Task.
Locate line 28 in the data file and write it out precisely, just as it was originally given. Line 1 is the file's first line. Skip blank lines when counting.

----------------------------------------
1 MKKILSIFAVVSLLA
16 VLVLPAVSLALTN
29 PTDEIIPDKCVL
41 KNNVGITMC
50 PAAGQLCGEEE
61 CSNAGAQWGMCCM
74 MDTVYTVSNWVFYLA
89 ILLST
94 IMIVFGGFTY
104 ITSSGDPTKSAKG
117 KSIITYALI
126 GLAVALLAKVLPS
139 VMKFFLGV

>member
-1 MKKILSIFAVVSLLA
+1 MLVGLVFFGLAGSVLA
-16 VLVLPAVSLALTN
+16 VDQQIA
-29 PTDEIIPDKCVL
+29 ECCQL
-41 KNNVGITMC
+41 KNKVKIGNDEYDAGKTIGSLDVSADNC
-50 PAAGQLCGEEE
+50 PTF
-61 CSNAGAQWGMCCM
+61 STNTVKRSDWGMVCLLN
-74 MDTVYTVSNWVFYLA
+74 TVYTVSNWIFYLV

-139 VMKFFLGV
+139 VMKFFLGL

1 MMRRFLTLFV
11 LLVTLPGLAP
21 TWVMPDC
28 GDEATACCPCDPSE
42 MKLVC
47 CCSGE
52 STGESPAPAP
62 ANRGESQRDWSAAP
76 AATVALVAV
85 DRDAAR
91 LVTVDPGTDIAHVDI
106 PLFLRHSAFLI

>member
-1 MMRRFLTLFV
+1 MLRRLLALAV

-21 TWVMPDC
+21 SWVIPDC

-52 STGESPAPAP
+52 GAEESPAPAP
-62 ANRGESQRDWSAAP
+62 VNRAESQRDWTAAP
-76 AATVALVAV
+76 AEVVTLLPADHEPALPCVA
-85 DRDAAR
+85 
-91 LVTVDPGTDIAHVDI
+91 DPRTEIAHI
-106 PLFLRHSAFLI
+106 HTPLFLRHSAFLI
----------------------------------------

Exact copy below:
+74 TVYTVSNWIFYLV